Retrospective: Series 1 (2005)
Guest contributor David Selby takes a trip back to Doctor Who’s triumphant TV return.
For many of us, it all began in 2005. After a huge gap and several (unsuccessful) attempts at bringing the show back, Doctor Who was finally resurrected by the BBC. But it wasn’t just a spin-off, it wasn’t just a single episode with cheap special FX and unrealistic plots, this was Doctor Who – and arguably, it was better than it had ever been before. You’ll definitely find that Series 1 has a special place in a lot of Whovian’s hearts. But sadly, many have forgotten it, and a few fans haven’t even seen it. I’m here to tell you that it is a series which should not be missed – and should be watched properly, episode by episode. Here’s a proper look at every episode in the first series.
To say that executive producer and lead writer Russell T. Davies did well on this episode was an understatement. What he did, essentially, was transform something which was a fairly simple, classic sci-fi show, into a modern-day drama which mixed practically every genre out there. For a start, you were introduced to the Ninth Doctor and Rose, who gripped the audience from the word go. Secondary characters like Jackie Tyler -- Rose’s mother -- and Mickey Smith, Rose’s boyfriend, were also introduced in this episode. In a way that was how Doctor Who became popular, its appeal broadened and it attracted everyone – men, women, kids and adults. The whole family would sit down on a Saturday night and watch Doctor Who. Doctor Who was no longer an event – it was an occasion – and if you haven’t seen this, then I would beg you to, because this is the An Unearthly Child of the 21st Century.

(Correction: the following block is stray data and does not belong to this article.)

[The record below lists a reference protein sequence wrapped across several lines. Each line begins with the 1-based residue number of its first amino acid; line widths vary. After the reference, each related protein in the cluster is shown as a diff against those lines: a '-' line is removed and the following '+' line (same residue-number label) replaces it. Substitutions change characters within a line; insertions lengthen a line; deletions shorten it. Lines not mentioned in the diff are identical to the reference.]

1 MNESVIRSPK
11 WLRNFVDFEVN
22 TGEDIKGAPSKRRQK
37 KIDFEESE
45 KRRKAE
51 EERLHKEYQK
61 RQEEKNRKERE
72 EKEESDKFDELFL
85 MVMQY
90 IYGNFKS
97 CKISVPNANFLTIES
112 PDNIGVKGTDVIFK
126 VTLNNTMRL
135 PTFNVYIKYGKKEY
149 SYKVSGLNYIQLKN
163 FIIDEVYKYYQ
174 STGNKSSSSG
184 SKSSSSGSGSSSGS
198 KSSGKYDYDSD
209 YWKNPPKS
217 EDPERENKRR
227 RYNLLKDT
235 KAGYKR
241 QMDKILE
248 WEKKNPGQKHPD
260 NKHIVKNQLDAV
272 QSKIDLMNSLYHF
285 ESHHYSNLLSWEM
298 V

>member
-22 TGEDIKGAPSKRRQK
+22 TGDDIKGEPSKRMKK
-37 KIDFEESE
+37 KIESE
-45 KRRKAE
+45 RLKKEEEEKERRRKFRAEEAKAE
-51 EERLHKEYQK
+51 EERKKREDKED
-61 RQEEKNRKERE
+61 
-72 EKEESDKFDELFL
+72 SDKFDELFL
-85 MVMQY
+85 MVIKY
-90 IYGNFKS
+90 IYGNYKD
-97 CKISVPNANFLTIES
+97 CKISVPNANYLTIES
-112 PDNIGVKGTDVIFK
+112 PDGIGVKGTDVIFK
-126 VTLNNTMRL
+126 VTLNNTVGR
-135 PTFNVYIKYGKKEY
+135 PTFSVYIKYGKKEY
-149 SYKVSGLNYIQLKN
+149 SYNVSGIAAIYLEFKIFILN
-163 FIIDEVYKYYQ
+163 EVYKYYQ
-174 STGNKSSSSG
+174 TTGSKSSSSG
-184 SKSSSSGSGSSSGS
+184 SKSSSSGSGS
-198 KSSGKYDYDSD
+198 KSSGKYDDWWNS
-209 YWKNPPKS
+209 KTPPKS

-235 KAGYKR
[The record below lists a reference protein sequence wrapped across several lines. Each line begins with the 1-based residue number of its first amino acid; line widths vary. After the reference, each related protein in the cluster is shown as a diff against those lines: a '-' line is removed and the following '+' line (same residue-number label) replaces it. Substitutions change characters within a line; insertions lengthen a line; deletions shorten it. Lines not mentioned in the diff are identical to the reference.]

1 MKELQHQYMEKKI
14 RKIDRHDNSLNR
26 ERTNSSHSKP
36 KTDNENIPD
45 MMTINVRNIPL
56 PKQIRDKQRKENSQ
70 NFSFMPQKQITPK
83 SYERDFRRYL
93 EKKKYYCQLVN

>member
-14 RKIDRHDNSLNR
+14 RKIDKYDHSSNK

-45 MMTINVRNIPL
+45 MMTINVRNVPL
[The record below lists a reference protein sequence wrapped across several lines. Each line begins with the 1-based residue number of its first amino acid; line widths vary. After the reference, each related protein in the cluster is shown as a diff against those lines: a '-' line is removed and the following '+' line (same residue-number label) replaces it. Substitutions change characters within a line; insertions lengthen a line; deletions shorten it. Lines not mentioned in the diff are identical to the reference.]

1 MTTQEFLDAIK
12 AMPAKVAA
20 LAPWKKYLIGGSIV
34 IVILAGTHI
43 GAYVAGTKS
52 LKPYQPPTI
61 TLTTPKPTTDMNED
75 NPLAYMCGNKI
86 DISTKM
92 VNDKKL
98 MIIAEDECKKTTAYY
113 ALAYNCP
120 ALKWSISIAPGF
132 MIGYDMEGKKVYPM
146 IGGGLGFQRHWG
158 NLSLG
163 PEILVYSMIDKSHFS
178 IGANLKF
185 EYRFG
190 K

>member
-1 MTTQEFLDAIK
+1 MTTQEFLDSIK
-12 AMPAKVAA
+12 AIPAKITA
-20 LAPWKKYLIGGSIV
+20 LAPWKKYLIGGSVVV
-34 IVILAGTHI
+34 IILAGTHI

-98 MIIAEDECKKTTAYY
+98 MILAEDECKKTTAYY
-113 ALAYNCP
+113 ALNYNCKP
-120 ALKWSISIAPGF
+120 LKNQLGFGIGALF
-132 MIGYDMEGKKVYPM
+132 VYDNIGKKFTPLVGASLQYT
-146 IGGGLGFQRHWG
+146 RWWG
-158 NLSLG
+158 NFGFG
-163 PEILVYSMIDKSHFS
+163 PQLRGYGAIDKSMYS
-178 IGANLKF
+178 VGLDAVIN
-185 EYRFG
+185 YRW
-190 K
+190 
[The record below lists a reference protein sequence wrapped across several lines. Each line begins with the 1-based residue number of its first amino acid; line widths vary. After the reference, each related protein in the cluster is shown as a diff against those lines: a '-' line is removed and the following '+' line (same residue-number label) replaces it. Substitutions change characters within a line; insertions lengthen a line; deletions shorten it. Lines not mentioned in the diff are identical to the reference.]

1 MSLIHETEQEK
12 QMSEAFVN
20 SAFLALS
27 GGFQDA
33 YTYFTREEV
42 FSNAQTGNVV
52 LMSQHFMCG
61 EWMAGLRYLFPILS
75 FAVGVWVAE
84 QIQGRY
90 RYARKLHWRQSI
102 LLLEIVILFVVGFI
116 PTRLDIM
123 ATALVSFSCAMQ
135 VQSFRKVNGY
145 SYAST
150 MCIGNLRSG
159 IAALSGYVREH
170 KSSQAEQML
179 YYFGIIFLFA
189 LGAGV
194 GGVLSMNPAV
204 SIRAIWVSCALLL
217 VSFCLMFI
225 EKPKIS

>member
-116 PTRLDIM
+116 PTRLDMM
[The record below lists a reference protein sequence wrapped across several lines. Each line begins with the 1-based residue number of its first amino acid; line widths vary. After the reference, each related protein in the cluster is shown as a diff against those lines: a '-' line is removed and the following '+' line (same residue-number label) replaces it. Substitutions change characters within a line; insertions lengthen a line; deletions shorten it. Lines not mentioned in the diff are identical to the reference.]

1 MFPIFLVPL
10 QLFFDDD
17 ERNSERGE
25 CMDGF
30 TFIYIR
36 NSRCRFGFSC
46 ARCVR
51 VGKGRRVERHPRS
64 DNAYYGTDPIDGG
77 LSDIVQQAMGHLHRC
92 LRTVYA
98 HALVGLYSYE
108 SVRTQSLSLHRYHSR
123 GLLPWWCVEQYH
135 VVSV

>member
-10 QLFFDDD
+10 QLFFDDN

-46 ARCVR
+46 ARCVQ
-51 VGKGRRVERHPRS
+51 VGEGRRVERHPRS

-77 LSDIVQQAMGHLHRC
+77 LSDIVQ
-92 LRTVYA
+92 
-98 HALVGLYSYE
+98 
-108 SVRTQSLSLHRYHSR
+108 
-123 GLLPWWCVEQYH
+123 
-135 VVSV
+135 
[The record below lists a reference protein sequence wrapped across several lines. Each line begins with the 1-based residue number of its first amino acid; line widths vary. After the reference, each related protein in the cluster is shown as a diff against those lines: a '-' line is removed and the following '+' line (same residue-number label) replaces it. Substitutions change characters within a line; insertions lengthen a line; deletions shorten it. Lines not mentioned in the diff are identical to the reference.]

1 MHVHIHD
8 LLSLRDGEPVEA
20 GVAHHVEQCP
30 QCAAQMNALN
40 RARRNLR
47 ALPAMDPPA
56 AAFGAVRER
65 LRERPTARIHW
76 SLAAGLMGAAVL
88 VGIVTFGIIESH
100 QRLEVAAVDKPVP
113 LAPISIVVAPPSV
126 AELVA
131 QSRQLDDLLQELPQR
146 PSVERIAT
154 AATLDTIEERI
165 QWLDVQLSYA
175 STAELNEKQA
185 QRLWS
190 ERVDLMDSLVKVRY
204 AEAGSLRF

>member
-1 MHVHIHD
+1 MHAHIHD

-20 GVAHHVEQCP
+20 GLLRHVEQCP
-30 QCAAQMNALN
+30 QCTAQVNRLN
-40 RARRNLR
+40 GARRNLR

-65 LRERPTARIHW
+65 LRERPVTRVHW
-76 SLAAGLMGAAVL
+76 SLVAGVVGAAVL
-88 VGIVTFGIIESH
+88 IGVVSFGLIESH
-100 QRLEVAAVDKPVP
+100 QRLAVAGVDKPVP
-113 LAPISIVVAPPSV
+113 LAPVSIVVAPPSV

The End of the World
To me, The End of the World was the episode which bridged ‘Classic Who’ and ‘New Who’ in one story. On one hand, you had the Platform One guests, which looked a lot like classic monsters, but on the other hand you had the impressive Platform One special FX. I find, and always find, that like New Earth and Gridlock, The End of the World is a fascinating episode. It creates a completely new setting which is only explored three times in the new series, which is the far, far future, and yet, by the end of the episode, you realize that it’s not so different to the world that we live in now.
The Unquiet Dead
In a sense, The Unquiet Dead is a very important episode in New Who’s history. Not only was it the first adventure to go into the past, but it was also the first story by a writer who would go on to write for the show for many more years (Mark Gatiss). The Unquiet Dead had a great plot, and was quite scary at times, plus Charles Dickens appearing was the icing on the cake. If you’ve started watching Series 1 and are still watching here, then you’re probably hooked. But don’t stop there, because it gets better.
Aliens of London
I know that Aliens of London is an unpopular episode with many fans, however I have a lot more respect for it as it is, to me, the most important Doctor Who episode. This is the episode which got me into Doctor Who. One Saturday, seven years ago, I was just sitting around when my dad said to me, “Oh, Dave, come and watch this with me.” I was only half interested when he told me that as a child he had been into the classic show with William Hartnell, however after watching for about five minutes, the episode had me hooked. The next week my dad was shocked that I’d arranged my day around not missing the next episode, and after that I became a huge fan. This shows really, that this episode isn’t at all bad. So don’t go listening to people whining about this episode and think, “Right, I’m watching Series 1 but I’m going to skip these ones because they are apparently rubbish” because every episode of Doctor Who is individual, every episode has something which can get a disinterested kid to become a die-hard fan.